WOMEN IN FREEMASONRY
Pre-dating the Townswomen's Guild founded in 1929 and the Women's Institute in 1915 the principle of co masonry – men and women together - was ‘Imported’ from France in 1902. But some of the members became disenchanted with the French governing body. They felt that the departure from aspects of the ritual and the traditional style would lead to a similar state that had arisen in regular Freemasonry in the mid-18th century.
Some members resigned and formed a society from which was to emerge the Honourable Fraternity of Antient Masonry, retaining the Masonic principles of a male and female order. On 5 June 1908 a Grand Lodge was formed with the first and only male Grand Master; a Reverend Brother His successor commenced the continuing line of female Grand Masters. Approximately ten years later it was decided to restrict admission to women only.
Shortly after the title was changed to the Order of Women Freemasons history was repeated again which caused a group to break away and form The Honourable Fraternity of Ancient Freemasons.
To administer these two female groups there are now two Grand Lodges running in parallel was almost a carbon copy performance, but the time for a Union, similar to that which took place in male Freemasonry in1813, is yet to come.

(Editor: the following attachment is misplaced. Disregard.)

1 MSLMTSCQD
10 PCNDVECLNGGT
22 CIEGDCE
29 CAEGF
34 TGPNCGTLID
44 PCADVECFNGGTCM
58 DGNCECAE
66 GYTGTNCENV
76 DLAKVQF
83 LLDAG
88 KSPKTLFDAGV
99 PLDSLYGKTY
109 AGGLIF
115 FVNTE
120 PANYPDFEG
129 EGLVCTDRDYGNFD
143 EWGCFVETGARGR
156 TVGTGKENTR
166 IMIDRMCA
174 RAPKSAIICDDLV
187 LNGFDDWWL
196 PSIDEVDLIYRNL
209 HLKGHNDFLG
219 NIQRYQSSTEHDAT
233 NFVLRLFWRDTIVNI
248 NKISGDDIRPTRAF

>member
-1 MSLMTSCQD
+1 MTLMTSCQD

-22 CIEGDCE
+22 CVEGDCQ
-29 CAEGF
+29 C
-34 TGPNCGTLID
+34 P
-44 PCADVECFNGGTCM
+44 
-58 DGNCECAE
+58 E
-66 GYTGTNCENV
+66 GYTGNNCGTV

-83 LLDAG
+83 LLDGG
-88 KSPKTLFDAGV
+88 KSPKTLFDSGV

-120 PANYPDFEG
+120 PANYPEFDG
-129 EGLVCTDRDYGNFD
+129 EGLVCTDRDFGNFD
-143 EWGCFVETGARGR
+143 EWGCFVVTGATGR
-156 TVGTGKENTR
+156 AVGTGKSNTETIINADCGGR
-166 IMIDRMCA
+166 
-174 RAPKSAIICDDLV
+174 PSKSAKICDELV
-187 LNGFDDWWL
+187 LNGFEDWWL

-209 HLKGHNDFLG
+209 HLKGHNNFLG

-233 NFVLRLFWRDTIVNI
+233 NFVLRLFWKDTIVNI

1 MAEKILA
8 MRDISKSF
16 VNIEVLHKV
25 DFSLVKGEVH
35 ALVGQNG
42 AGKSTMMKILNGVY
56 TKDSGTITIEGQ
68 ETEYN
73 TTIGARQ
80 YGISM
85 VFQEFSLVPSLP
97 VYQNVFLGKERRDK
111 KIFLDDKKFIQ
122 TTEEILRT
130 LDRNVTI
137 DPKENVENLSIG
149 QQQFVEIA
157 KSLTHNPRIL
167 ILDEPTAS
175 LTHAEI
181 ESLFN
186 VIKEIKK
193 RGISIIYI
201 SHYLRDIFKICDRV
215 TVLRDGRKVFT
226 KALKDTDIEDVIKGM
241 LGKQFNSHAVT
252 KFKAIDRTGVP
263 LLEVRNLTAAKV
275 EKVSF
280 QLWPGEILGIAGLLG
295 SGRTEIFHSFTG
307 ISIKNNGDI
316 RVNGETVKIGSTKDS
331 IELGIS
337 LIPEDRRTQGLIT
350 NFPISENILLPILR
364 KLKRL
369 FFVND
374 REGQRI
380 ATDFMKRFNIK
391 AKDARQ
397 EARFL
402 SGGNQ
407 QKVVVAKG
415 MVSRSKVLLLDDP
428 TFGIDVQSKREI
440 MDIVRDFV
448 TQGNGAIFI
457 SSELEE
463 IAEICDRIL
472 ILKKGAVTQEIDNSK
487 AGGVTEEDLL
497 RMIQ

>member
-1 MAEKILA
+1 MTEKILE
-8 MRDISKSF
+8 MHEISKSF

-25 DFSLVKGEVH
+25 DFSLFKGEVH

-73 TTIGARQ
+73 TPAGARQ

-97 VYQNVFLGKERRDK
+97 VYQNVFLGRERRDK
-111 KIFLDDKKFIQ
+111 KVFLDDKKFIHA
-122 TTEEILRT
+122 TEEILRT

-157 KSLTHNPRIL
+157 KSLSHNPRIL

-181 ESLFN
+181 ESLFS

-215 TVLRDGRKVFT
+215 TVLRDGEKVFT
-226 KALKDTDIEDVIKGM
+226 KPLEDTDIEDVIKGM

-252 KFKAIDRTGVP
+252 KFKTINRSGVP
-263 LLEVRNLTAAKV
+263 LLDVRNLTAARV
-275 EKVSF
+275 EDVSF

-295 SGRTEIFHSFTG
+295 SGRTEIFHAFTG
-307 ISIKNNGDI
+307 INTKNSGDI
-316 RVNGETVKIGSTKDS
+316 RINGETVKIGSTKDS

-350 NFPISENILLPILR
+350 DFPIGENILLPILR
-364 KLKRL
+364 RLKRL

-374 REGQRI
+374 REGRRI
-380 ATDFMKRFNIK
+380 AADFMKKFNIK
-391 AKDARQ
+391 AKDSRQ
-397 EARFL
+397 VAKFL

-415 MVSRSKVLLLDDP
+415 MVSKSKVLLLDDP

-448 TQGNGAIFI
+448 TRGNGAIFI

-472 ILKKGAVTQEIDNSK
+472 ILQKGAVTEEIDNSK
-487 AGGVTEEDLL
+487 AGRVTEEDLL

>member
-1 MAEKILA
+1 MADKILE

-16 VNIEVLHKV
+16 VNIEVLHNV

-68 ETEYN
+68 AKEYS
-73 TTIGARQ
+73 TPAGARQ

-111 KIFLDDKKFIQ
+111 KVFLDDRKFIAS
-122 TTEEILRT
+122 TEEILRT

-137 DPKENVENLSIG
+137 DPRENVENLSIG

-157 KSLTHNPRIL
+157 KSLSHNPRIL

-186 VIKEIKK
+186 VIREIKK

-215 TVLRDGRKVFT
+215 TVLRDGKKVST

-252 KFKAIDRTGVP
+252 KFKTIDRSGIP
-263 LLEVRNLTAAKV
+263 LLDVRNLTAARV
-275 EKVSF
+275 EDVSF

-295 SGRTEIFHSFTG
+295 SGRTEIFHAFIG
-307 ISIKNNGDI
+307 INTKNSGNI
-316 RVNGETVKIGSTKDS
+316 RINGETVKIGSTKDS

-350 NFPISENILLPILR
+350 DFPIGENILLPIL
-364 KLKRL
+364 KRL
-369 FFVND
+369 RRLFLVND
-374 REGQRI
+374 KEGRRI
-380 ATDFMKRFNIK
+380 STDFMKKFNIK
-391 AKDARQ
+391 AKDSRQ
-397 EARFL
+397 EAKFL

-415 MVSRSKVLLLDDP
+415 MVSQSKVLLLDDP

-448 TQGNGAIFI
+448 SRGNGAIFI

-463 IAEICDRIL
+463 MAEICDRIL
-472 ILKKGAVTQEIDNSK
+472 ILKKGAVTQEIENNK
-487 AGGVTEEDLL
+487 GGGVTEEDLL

Nevertheless it is interesting to note that the personal address of ‘Sister’ was discontinued soon after the formation in 1908. Total female emancipation has not changed the ritual as the form of address of ‘Brother’ and ‘Worshipful Master’ is retained as in male Freemasonry.
While the male United Grand Lodge of England, in a statement of 10th March 1999, acknowledged the regularity and sincerity of women’s Freemasonry they do not officially recognise it. While relations between the two groups are cordial and co-operative, with some husbands and wives belonging to their separate organisation, their members do not participate in each other’s ceremonies.
The two female Masonic fraternities which practice the same Masonic rituals as their male counterparts, and pursue the similar charitable purposes, are